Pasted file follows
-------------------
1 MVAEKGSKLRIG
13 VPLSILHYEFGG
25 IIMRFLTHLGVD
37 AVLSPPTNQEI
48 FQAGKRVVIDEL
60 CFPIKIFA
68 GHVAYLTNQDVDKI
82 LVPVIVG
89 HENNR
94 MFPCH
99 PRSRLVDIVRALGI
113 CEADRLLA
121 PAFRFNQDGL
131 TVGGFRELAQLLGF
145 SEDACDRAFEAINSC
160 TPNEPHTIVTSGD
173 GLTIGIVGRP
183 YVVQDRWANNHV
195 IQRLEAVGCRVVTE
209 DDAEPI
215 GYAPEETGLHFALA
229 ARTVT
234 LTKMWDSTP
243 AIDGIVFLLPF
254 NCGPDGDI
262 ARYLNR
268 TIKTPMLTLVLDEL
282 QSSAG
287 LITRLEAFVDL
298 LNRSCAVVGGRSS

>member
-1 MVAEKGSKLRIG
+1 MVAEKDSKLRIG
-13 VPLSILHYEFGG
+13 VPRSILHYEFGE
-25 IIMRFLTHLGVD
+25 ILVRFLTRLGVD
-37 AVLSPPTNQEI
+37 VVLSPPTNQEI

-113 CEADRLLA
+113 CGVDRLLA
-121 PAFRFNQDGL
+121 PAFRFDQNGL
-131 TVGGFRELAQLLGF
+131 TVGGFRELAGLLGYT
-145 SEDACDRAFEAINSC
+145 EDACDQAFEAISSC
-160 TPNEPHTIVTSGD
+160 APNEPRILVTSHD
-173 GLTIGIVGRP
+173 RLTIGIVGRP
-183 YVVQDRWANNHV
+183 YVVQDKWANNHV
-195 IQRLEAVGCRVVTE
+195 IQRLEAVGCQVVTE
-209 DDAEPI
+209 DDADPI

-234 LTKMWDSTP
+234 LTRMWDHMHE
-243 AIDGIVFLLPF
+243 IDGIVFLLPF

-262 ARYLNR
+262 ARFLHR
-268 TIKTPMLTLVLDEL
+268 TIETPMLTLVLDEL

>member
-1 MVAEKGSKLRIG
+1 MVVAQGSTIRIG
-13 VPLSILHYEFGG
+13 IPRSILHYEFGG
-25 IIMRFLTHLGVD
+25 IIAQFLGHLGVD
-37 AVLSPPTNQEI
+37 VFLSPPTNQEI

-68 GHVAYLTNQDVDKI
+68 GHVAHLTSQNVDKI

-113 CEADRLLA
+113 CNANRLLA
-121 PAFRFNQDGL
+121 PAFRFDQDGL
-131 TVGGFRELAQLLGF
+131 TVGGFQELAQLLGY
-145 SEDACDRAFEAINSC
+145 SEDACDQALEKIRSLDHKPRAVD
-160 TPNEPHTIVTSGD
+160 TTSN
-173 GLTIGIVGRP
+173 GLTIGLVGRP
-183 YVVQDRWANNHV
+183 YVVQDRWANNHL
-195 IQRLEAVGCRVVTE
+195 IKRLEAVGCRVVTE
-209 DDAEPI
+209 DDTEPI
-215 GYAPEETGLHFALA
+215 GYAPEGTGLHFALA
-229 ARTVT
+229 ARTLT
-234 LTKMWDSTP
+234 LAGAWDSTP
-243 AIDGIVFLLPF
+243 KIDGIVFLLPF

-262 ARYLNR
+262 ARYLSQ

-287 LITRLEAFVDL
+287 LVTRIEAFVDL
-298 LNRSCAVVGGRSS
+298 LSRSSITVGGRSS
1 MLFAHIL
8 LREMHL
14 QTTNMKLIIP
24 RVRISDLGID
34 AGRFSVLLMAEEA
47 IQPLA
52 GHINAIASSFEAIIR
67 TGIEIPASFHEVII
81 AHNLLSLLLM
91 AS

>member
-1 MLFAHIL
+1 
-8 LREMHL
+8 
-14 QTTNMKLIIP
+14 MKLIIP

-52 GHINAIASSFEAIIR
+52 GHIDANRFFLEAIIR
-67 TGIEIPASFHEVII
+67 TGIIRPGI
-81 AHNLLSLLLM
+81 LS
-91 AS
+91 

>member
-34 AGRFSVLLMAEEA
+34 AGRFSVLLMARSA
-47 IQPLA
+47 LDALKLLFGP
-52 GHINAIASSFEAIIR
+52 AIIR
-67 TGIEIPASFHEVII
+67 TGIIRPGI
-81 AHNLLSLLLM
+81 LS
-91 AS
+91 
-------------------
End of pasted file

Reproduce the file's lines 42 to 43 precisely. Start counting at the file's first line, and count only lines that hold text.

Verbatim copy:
-121 PAFRFNQDGL
+121 PAFRFDQNGL